Generally in Africa, and more specifically in Ghana, we list a number of causal factors for our appalling rate of economic, social and personal development. One of such factors is colonisation; however, after 60 years of independence, we haven’t significantly improved like some of the Asian Tigers who also came out of a similar situation. We have also blamed governmental systems for its inefficiencies.
For us at Little Beginnings Trust Foundation (Little BeginningsTF), we understand that our disappointing rate of development is because we fail to recognise that values shape human progress as Harrison and Huntington have proven.
We are showing our solidarity and support for World Values Day 2017 by establishing a number of StoryHuts in communities. This year, we will set up 5 StoryHuts in 5 communities. This will impact 500 more children besides the 60 children we currently work with.
Motivational Type of Values
The “Theory of Basic Human Values“ by Shalom H. Schwartz brought an interesting phenomenon into perspective: that there are common values that act as a guiding principle for one’s life.
The theory recognises that values are categorised into 4 high order groups: Openness to Change, Self Enhancement, Conservation and Self Transcendence. A cross section of leaders either good or bad such as Woodrow Wilson, Christopher Columbus, Margaret Thatcher, Abraham Lincoln, Ghandi, Sir Isaac Newton, Charles Darwin, Kwame Nkrumah, Lee Kwan Yew just to name a few embodied values that had an impact on their actions and their outcomes. Many of these leaders who have been instrumental in the swift development of their nations exhibit values that primarily fall within categories such as Openness to Change and Self-Transcendence.
On the contrary, countries with leaders that exhibited high levels of Conservation and Self Enhancement experienced a slowdown in development within their countries . The fact that there is a common trend of conservation and self enhancement values in many African countries demonstrates that values play a significant role in development.
Building strong children
At Little BeginningsTF, our mission is to introduce children to values using books and stories as a tool. Currently, we are utilising resources from the Human Values Foundation (HVF) that enables children to understand each value. Frederick Douglass’ quote of “building strong children being easier than repairing broken men” has been proven true by Singapore’s remarkable progress in a space of three decades. Singapore, the tiny red dot, has achieved this by giving students the best attention when they are still young. In a multi-ethnic country, Singapore’s education system and job markets offer equal opportunity for all.
A study by UNICEF-supported by Multiple Indicator Cluster Surveys states that early childhood which spans the period up to 8 years of age is critical to a child’s cognitive, social, emotional and physical development because of the exceptionally strong influence of early experiences on brain architecture; the first years of life are a time of tremendous opportunity.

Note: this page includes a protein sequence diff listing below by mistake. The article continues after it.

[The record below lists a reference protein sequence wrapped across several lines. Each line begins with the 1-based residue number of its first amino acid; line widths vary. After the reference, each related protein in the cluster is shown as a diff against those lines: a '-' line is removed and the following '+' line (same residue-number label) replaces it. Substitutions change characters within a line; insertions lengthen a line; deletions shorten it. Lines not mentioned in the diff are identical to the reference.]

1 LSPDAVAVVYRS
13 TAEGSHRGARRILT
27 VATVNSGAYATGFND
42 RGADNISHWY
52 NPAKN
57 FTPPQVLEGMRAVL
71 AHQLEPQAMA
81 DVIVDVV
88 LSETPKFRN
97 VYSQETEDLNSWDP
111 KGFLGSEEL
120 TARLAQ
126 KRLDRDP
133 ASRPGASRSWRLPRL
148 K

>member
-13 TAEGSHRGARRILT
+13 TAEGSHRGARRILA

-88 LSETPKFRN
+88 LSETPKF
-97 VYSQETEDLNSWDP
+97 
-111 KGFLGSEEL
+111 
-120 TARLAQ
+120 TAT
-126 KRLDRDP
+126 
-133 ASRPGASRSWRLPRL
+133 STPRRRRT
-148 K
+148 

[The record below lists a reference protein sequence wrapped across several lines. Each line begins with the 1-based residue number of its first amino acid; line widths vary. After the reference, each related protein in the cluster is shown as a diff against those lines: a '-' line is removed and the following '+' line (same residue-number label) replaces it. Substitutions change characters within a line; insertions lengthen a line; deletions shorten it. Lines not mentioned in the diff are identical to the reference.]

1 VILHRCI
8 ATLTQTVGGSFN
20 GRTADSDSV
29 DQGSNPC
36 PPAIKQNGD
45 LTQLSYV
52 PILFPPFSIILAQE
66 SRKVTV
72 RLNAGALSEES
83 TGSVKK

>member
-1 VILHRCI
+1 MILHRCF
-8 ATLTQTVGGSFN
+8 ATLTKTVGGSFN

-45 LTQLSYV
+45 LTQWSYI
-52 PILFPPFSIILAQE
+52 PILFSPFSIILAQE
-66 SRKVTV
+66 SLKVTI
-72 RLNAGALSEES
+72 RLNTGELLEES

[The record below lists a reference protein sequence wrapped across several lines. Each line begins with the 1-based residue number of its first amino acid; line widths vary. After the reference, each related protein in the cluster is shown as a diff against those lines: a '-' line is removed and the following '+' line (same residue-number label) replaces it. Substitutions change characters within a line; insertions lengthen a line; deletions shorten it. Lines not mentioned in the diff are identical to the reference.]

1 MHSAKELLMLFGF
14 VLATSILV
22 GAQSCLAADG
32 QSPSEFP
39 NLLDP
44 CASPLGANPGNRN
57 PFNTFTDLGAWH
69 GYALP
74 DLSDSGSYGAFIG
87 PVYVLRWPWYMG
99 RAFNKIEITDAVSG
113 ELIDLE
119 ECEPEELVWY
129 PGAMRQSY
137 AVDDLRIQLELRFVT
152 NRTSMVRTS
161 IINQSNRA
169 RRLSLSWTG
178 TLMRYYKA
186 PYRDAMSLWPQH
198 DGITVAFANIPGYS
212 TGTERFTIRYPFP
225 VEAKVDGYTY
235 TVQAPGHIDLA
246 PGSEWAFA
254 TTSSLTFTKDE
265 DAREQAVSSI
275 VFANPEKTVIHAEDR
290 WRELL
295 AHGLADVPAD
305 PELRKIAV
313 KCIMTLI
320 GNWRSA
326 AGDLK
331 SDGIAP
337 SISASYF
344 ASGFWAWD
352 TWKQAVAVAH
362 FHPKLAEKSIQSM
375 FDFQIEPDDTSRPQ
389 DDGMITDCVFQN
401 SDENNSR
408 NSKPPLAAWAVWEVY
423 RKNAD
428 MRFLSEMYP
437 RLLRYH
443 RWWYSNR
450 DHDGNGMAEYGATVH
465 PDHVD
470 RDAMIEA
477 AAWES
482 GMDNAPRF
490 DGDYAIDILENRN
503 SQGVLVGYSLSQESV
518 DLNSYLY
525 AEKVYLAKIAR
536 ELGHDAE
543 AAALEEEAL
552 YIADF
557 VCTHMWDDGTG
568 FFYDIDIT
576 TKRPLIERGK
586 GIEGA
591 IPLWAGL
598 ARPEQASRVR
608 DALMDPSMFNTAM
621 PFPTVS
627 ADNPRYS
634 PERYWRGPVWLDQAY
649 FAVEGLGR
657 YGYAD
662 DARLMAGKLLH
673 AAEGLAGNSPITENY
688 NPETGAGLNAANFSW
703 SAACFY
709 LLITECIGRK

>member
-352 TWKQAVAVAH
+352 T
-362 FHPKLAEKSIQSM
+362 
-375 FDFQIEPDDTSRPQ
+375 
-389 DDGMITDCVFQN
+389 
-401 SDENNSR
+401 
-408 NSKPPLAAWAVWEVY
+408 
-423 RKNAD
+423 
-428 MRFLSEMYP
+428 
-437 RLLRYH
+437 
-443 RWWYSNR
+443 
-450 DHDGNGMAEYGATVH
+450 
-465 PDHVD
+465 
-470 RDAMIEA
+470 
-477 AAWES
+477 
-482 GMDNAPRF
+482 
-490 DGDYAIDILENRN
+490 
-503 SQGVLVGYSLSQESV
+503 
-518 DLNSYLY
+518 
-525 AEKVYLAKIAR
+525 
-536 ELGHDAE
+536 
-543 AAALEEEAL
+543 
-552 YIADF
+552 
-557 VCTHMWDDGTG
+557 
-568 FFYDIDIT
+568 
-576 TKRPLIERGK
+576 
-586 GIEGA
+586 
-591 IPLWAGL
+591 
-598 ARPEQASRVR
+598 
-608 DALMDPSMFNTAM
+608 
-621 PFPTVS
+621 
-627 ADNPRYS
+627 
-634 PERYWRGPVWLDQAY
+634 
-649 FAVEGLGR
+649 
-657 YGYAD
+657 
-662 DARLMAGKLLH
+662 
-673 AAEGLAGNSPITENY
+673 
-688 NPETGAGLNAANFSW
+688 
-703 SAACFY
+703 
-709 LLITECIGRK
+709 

The Magic of Stories
Stories are powerful. They not only entertain us but also provide powerful hotspots for memory as well as role models. Everyone remembers some story they heard in their childhood which has informed decisions, their ideals and preferences within their lifetime.
This is why at Little BeginningsTF, it is important that the stories must be brought to life and made magical in the eyes of the child. One other thing that is critical is to adapt the stories to the local context because they serve as powerful reminders and memory banks. When the storytelling enables a child to feel the sensations that are portrayed in the story, it means they are bound to remember it in their unique ways.
Once the magic has been created, the next stage for us is instilling these values. With the help of Human Values Foundation we have started with the 5-star value system which awards a child for attempting to practice a value. We are also looking to implement a set of activity challenges that will include parents, the first influencers of a child, so they can practise these values, especially those that appeal to them, and hone them.
World Values Day 2017 is important in creating the needed awareness of values especially for children. More importantly, it will give Little BeginningsTF the opportunity to add on more and more children every year, stimulating the right values required to trigger the development we all strive to see on this continent.
About The Author
Priscilla Bamfo is in her 10th year of volunteering in Ghana starting first with Osu Children’s Home and then later with the Nyohini Children’s Home where she helped house mothers look after the young children and read stories to the children. She co-founded Little BeginningsTF with Wofa Kojo Kwarteng 3 years ago.
- Read more about Little BeginningsTF
- Read about the Theory of Basic Human Values
- Book: “Underdevelopment is a state of mind” by Lawrence E. Harrison
- UNICEF Study: Inequities in early childhood development: what the data says
- Article: Singapore at 50: From Third World to First
Video – The Story of Priscilla Akoto-Bamfo and “Little Beginnings”
- See the previous blog in the series, Good Character Matters More Than Passing Exams, by Sir Anthony Seldon
- See the next blog in the series – Values and Winnie The Pooh, by Jackie Le Fevre
- See the full list of blogs at www.worldvaluesday.com/blogs
- Participate in the Values Challenge this year! Follow these links for organisations, for community groups, for schools, or for individuals.
- For more inspiration, follow us on social media: LinkedIn | Twitter | Facebook | Instagram